Ed Taylor grew up in Camden, N.J., the son of an RCA executive making the Taylor Family the first on the block to have television.
After Taylor graduated from high school, he enrolled in Lehigh University where he majored in civil engineering. When he finished his degree, AT&T Corp. offered him a job in its management training program.
Ed spent the next 16 years of his life working for AT&T. It would be in his work for the telephone company where his desire to chart new territory would begin. While at AT&T, he helped build a satellite uplink station, the first to transmit calls between London and the United States. The company spent over $100 million on the technology that allowed 90 people to talk all at once.
It was Dec. 27, 1976, that Taylor began distributing Ted Turner’s WTBS in Atlanta to cable systems via satellite. That created the first superstation. Ed helped Turner get the station’s signal on satellite, then paid $1 for the right to sell that signal to cable systems around the country. He made millions from those sales, and Turner made millions from the advertising dollars generated by that larger audience. Turner called it “one of the greatest $1 investments in American business history.”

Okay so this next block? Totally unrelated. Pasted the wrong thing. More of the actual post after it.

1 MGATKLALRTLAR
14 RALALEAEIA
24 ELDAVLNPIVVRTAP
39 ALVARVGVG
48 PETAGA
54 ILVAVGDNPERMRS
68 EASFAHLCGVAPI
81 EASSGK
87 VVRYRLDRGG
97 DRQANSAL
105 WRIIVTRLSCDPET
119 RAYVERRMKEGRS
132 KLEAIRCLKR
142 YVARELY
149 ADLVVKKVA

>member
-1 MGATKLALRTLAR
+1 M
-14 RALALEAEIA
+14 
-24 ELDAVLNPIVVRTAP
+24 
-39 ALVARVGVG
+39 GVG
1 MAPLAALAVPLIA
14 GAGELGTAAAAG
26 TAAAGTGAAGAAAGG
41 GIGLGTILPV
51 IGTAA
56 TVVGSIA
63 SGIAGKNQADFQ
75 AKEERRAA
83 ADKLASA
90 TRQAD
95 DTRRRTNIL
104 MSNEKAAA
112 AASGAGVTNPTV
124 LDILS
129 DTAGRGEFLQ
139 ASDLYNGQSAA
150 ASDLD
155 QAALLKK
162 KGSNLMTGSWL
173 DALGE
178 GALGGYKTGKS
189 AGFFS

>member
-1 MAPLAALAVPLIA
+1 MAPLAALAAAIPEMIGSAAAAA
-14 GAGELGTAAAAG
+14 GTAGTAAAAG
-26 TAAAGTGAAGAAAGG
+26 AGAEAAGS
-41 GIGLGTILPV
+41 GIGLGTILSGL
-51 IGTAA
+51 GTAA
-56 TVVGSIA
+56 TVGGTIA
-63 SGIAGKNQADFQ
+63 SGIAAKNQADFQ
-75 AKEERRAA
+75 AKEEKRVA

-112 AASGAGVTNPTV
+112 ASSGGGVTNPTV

Ed also started a channel with news photographs and announcers reading stories about those pictures. Ted Turner first said, “nobody was interested in 24-hour news,” but after seeing the results, he started Cable News Network (CNN).
Ed Taylor is a pioneer and a philanthropist. A pioneer in the communication business and a philanthropist for many good causes in Tulsa, Oklahoma.
Interview with Ed Taylor
Müllerhaus Legacy Website Team
Date Created: November 19, 2018
Date Published: December 23, 2019
Notes: Recorded by John Erling in Tulsa, Oklahoma. Digital Audio Sound Recording, Non-Music.
Tags: General Electric, RCA, NBC, Korean War, Ed Sullivan, Beatles, Western Union, Ted Turner, Atlanta Braves, United Video, Tulsa Cable, Oral Roberts, Pioneer